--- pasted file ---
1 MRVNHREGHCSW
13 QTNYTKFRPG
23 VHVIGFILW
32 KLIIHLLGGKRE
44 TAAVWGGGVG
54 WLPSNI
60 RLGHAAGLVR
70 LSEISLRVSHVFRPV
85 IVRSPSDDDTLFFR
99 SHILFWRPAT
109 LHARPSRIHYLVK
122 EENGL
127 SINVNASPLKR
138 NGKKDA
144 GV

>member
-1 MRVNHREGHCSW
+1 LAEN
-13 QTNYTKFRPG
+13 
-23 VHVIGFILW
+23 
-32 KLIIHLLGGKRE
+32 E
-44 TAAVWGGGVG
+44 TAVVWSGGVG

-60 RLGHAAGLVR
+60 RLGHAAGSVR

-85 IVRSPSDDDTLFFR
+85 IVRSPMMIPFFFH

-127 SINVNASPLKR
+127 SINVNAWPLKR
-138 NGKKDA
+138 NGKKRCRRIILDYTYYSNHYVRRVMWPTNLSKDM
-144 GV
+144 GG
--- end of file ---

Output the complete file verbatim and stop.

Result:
1 MRVNHREGHCSW
13 QTNYTKFRPG
23 VHVIGFILW
32 KLIIHLLGGKRE
44 TAAVWGGGVG
54 WLPSNI
60 RLGHAAGLVR
70 LSEISLRVSHVFRPV
85 IVRSPSDDDTLFFR
99 SHILFWRPAT
109 LHARPSRIHYLVK
122 EENGL
127 SINVNASPLKR
138 NGKKDA
144 GV

>member
-1 MRVNHREGHCSW
+1 LAEN
-13 QTNYTKFRPG
+13 
-23 VHVIGFILW
+23 
-32 KLIIHLLGGKRE
+32 E
-44 TAAVWGGGVG
+44 TAVVWSGGVG

-60 RLGHAAGLVR
+60 RLGHAAGSVR

-85 IVRSPSDDDTLFFR
+85 IVRSPMMIPFFFH

-127 SINVNASPLKR
+127 SINVNAWPLKR
-138 NGKKDA
+138 NGKKRCRRIILDYTYYSNHYVRRVMWPTNLSKDM
-144 GV
+144 GG